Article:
Last week saw Apple reveal its latest phone – the iPhone 4S. It is “only” a refinement of the iPhone 4 and this has left many people wondering where the “iPhone 5” is. Some even speculating that it will appear much sooner than next year (and one other even going so far as to claim the iPhone 5 was pulled in light of Steve Jobs’ death). I think the break with the “New iPhone in June” cycle and having to wait until October has thrown these folks – i’d have said it was fairly obvious to expect a “4S”, a la the 3G and 3GS, over a “5”. It has just arrived a little late.
So, what’s actually new in this refinement of the iPhone…?
New processor. Specifically, the A5, as found in the iPad 2. It’s a dual-core part and so “upto twice as fast”. Apple also tells us that graphics performance is upto “7 times” better. Which is nice.
New camera. The iPhone 4S sports a new 8 megapixel sensor with other improved optics, including a larger aperture and extra lens. Apple says they’re matching dedicated-point-and-shoot-camera quality with this device and judging by press reaction so far they may be right. The camera now also records video footage at 1080p HD, with image stabilisation.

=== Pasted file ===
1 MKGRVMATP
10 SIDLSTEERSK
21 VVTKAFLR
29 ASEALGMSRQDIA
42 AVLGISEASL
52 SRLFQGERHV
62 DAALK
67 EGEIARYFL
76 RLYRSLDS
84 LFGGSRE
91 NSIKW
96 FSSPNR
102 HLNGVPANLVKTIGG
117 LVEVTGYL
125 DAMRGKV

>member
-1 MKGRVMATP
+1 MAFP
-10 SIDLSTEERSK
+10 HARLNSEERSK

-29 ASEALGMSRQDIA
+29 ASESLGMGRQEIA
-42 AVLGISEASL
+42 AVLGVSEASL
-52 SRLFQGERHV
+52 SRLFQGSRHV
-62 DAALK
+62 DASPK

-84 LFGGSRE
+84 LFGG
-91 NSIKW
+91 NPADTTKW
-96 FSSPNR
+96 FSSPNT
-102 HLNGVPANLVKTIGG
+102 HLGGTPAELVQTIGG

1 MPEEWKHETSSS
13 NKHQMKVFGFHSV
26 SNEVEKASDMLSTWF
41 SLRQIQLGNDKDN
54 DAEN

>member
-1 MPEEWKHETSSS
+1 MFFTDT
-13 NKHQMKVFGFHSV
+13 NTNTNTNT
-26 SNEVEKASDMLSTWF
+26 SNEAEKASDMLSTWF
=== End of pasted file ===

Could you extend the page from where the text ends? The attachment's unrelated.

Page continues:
The iPhone is now a “world phone” – they’ve put GSM and CDMA cellular tech inside, so there’s no longer separate versions of the phone for the different mobile networks. That really doesn’t mean much to us here in the UK (where we just use GSM) but we should see benefits from the fancy new antenna system, which will improve call quality and supposedly negate the signal-dropping (“antennagate”) issue (which upset the press but apparently not any potential customers).
And finally… Siri. This is Apple’s new voice assistant. A software feature really but specific to the iPhone 4S hardware (for the time being, i assume). Here’s how Apple describe Siri…
Siri on iPhone 4S lets you use your voice to send messages, schedule meetings, place phone calls, and more. Ask Siri to do things just by talking the way you talk. Siri understands what you say, knows what you mean, and even talks back. Siri is so easy to use and does so much, you’ll keep finding more and more ways to use it.
It sounds really cool. And if you watch Apple’s video of it in action (on this page) it does seem like truly futuristic, sci-fi technology. Whether Siri works in the real world remains to be seen, of course. I spent enough time messing about with Speakable Items in Mac OS X (trying to have it “tell me a joke”) to remain sceptical.
And that’s it, really. Well, that’s it for publicised updates. There will be other little things – such as the battery. The battery specs for the iPhone 4S are nigh-on identical to the iPhone 4 but given its much more powerful cpu (etc) then the powerpack has clearly received some sort of update too.
Personally, i like the updates – they make a brilliant phone even better – but there’s nothing there that has had me trying to work out the cheapest way of getting out of my existing mobile contract. I remain much more excited about the changes that iOS 5 will bring to my iPhone 4 come the twelfth of October.
For more in-depth discussion of the new iPhone hardware (including more reasons why there isn’t yet an “iPhone 5”), i recommend you visit Gruber and Dediu. Both excellent, as ever.